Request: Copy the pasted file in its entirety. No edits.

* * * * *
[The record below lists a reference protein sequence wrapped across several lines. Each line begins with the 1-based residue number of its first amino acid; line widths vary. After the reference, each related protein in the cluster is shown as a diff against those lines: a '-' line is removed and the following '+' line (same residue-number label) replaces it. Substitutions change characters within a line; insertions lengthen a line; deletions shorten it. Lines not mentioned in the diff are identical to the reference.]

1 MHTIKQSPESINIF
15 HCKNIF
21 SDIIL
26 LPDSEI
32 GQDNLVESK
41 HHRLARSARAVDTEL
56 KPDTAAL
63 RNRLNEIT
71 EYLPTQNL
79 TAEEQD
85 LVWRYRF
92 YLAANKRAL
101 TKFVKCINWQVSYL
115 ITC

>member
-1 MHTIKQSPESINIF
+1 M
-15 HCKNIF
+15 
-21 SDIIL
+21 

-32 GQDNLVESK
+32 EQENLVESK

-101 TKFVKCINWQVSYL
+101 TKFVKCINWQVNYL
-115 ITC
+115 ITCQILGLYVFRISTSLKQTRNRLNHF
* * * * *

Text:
[The record below lists a reference protein sequence wrapped across several lines. Each line begins with the 1-based residue number of its first amino acid; line widths vary. After the reference, each related protein in the cluster is shown as a diff against those lines: a '-' line is removed and the following '+' line (same residue-number label) replaces it. Substitutions change characters within a line; insertions lengthen a line; deletions shorten it. Lines not mentioned in the diff are identical to the reference.]

1 MHTIKQSPESINIF
15 HCKNIF
21 SDIIL
26 LPDSEI
32 GQDNLVESK
41 HHRLARSARAVDTEL
56 KPDTAAL
63 RNRLNEIT
71 EYLPTQNL
79 TAEEQD
85 LVWRYRF
92 YLAANKRAL
101 TKFVKCINWQVSYL
115 ITC

>member
-1 MHTIKQSPESINIF
+1 M
-15 HCKNIF
+15 
-21 SDIIL
+21 

-32 GQDNLVESK
+32 EQENLVESK

-101 TKFVKCINWQVSYL
+101 TKFVKCINWQVNYL
-115 ITC
+115 ITCQILGLYVFRISTSLKQTRNRLNHF